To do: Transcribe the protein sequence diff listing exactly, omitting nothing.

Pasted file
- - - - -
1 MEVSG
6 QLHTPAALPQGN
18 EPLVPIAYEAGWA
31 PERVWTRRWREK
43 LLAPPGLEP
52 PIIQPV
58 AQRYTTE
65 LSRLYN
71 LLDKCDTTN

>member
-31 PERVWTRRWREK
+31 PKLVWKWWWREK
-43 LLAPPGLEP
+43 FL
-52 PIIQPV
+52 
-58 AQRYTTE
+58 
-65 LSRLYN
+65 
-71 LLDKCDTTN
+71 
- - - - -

1 MEVSG
6 QLHTPAALPQGN
18 EPLVPIAYEAGWA
31 PERVWTRRWREK
43 LLAPPGLEP
52 PIIQPV
58 AQRYTTE
65 LSRLYN
71 LLDKCDTTN

>member
-31 PERVWTRRWREK
+31 PKLVWKWWWREK
-43 LLAPPGLEP
+43 FL
-52 PIIQPV
+52 
-58 AQRYTTE
+58 
-65 LSRLYN
+65 
-71 LLDKCDTTN
+71 